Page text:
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Martha Stewart: down but definitely not out

The homemaking maven's company adjusts to post-phenomenon life.

By Richard Siklos, editor at large
Last Updated: July 11, 2008: 10:58 AM EDT

Martha Stewart Living Omnimedia founder Martha Stewart

LOS ANGELES (Fortune) -- What's cooking with Martha Stewart? No, It's not the name of a new segment on her TV show, one of her recipe books, or a page in her eponymous magazine (well, actually it might be). But it is a serious question about all the activity at Martha Stewart Living Omnimedia lately. Its stock is down nearly 60% over the past year and MSLO has gone through a raft of changes - most notably the abrupt departure of well-regarded CEO Susan Lyne last month.

Outside the executive suite, the company is moving in interesting new directions that emphasize merchandising over media. This week, it finally got a toe-hold at Wal-Mart (WMT, Fortune 500), via a deal under which Martha-branded scrapbooks and other craft items will be sold there. A few weeks ago, the company completed the $50 million purchase of the licensing business of celebrity chef Emeril Lagasse, underscoring that MSLO is no longer all about Brand "M".

What this amounts to, I'd wager, is that Martha Stewart, both the brand and the person, are settling into what might best be called post-phenomenon life. This is no small thing and may not feel like "a good thing" to Stewart, who has worked tirelessly for many of her 66 years toward being a larger-than-life tastemaker and media baroness.

A quick memory jog: Stewart's creation went public at the height of the dot-com bubble in 1999, and was valued at well over $1 billion. Then came her trial and conviction in 2004 for lying to investigators about an ill-conceived stock trade for her private account. Advertisers fled, deals fell through and her company began losing money. With her incarceration and home detention, a whole new wave of hype surrounded Stewart and her company, as she maintained she had done nothing wrong. Investors bid up the company's stock to absurd levels on the expectation that Martha was going to come back bigger than ever. She/it didn't, and the air went out of MSO (MSO) shares - at $6.40, they are a long way from the $37.45 they hit a few days before Stewart was released from a West Virginia jail in 2005.

But Stewart and Lyne did deliver on their ambitions to remake their company and restore it to profitability - which was finally achieved last year after five years of losses. And in doing so, they also made the company measurable, and therefore mortal. Suddenly there were margins and multiples and economic trends to take into account. There are well-worn concerns about her deal at K-Mart ending in 2010, despite deals to expand into new venues such as Macy's, Costco (COST, Fortune 500) and now Wal-Mart.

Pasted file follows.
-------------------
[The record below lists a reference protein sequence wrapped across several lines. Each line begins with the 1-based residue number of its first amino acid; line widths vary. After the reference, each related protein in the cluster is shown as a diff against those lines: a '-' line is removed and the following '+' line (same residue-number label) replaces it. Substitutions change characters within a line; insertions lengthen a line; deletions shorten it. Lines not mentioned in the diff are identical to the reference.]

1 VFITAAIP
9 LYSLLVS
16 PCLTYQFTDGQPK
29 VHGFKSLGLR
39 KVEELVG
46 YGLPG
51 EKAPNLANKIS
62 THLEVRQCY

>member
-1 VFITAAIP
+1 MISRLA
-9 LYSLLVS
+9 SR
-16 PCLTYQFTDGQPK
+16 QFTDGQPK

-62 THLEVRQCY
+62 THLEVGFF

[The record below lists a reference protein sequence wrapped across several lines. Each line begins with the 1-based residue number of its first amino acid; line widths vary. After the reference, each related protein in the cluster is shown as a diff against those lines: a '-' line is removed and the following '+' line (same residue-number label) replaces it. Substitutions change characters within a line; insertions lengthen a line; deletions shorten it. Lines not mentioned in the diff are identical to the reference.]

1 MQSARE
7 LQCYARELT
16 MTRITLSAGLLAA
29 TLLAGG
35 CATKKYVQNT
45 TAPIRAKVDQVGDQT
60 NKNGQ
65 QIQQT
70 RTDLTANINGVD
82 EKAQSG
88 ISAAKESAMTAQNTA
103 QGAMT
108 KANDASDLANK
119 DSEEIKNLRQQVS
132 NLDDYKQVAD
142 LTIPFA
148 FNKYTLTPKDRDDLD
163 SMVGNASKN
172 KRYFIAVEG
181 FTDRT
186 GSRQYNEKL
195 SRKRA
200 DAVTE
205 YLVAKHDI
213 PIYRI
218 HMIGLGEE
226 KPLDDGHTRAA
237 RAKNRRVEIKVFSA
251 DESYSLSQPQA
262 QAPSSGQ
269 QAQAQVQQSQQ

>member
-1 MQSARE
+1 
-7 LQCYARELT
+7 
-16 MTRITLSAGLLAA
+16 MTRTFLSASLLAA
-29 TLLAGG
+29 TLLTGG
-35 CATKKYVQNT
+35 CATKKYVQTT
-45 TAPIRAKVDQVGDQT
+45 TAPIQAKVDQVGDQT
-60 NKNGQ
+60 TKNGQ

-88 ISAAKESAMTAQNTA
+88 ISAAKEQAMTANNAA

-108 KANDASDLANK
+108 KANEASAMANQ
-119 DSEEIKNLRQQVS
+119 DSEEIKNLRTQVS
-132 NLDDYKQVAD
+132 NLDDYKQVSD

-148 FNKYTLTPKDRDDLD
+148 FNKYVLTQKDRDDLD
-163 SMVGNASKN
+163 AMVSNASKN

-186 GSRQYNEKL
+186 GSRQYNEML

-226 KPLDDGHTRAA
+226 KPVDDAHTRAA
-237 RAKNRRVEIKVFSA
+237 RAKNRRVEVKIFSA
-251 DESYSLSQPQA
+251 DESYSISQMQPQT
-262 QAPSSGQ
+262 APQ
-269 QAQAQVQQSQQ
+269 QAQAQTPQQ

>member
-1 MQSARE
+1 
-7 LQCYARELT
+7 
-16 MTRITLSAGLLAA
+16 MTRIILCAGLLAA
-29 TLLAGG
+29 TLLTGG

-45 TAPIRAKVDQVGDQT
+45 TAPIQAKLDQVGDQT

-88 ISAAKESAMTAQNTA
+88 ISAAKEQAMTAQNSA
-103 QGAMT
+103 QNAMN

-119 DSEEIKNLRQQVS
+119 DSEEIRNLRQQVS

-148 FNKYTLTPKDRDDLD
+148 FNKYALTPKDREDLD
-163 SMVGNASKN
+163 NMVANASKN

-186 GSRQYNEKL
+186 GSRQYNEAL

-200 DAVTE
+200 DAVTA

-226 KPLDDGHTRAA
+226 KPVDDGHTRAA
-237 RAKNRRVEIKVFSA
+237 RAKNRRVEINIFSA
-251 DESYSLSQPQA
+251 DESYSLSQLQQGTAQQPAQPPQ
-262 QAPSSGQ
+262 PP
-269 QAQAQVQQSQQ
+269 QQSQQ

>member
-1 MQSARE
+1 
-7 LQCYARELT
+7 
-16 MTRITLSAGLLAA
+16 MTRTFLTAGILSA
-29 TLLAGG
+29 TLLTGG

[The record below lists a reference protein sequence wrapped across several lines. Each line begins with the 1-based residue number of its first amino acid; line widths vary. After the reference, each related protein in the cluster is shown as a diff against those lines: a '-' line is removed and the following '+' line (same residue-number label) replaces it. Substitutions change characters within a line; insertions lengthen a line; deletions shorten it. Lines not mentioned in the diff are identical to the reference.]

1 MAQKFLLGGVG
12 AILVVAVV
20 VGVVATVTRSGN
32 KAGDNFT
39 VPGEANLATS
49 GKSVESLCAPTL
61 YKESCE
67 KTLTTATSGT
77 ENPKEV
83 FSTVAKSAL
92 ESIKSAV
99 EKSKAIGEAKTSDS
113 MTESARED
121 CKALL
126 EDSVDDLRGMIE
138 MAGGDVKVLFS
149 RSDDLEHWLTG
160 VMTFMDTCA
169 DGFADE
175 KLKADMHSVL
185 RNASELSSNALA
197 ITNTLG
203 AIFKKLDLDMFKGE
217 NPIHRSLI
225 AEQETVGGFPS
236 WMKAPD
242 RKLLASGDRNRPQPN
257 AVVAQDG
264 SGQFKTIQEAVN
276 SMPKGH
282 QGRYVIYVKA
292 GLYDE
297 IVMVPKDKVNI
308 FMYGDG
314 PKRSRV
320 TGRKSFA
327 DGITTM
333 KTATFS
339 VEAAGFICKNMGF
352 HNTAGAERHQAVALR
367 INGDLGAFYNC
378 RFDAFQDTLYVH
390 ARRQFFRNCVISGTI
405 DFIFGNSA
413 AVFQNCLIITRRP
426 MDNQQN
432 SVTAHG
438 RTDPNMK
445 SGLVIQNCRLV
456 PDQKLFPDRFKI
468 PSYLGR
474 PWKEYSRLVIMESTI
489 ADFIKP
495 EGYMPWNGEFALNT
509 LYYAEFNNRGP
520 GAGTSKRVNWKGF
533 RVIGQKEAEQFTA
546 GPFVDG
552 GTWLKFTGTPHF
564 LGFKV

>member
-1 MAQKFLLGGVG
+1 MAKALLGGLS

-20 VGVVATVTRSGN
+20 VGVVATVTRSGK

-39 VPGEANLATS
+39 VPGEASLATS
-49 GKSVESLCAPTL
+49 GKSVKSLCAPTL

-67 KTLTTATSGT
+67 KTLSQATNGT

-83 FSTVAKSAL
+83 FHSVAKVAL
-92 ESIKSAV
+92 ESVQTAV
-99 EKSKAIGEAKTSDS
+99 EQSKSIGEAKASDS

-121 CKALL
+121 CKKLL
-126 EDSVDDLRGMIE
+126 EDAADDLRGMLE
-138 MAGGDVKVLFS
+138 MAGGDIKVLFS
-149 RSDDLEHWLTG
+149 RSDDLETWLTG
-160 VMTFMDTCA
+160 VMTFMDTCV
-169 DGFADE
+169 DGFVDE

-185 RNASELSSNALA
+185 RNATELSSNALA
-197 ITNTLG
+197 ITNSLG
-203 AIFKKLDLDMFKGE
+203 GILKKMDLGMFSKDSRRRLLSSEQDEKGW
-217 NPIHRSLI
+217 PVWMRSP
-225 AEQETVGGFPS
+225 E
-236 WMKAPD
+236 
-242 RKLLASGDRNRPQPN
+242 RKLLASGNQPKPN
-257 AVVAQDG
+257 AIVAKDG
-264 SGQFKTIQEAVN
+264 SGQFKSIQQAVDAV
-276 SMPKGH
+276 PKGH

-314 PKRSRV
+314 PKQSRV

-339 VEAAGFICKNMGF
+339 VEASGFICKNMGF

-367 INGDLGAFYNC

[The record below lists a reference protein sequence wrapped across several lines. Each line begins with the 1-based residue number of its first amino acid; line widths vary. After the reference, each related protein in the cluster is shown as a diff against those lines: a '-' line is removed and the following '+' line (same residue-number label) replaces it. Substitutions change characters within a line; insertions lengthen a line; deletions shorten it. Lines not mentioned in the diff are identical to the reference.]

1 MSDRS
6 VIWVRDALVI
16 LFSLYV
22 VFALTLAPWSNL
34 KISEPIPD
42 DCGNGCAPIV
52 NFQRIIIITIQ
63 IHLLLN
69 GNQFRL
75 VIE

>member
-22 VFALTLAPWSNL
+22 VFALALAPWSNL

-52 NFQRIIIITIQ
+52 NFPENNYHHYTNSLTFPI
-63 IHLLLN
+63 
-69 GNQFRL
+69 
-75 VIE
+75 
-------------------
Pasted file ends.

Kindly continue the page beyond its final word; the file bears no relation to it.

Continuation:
The company projects it will make as much as $14.5 million in operating profit in 2008 on revenue of $300 million. Still, you can't help but wonder if Stewart's brand can ever be as ubiquitous or powerful as it once was - especially in the cloudy media business that still accounts for close to three-quarters of MSLO revenue. Her syndicated daytime TV's daily audience has declined by a third over the past two years, according to Nielsen. The company's flagship magazine, Martha Stewart Living, has held up relatively well both in terms of readers and ad pages. But as analyst David Bank of RBC Dominion cheekily wrote when he downgraded MSLO's stock from outperform to market perform recently: "A good guest knows when it's time to thank the host and leave."

Charles Koppelman, the former music executive who is chairman of MSLO, told me that it's important that the evolution of the company be viewed in the context of what it was on the verge of becoming when Stewart ran afoul of the Feds - and how far it has come back. "Clearly it's taken us time and a lot of hard work from Martha and everybody else to right that ship," he said.

Now, Koppelman says the company is looking for more personalities and brands like Emeril's to put through its distribution channels and relationships and "Martha-ize." (Fortune reported in January that Stewart had talked with designers Jonathan Adler and Cynthia Rowley, but there was no deal.)

MSLO is now valued at $370 million. Stewart herself holds 53% of the shares but 91% of the votes, though she's barred from serving as a director or executive due to her brush with the law. Michael Meltz of JP Morgan - who has a neutral rating on the stock - says that one potential boost to its price is the possibility of the company going private. Koppelman said there is no imminent plan to do so, and that he's confident of the company's strategy - which is now directed by himself, Stewart and co-CEOs Robin Marino and Wenda Harris Millard, who were selected from inside the company. "I think everyone's going to have a smile on their face 12 months from now," he contends.

Of course every entrepreneur wants to be ever bigger and more successful, and few are more ambitious than Stewart. And the debate over whether she brought her woes on herself will never fully go away. But post-phenomenon Martha Stewart is one of the few media mavens around who could take a bow (not that she would) even though her stock has tanked. In today's uneasy and over-consolidated media landscape, she built something distinct, independent and apparently enduring.

When she was released in prison, she declared on the cover of Fortune: "I cannot be destroyed." She was right. To top of page

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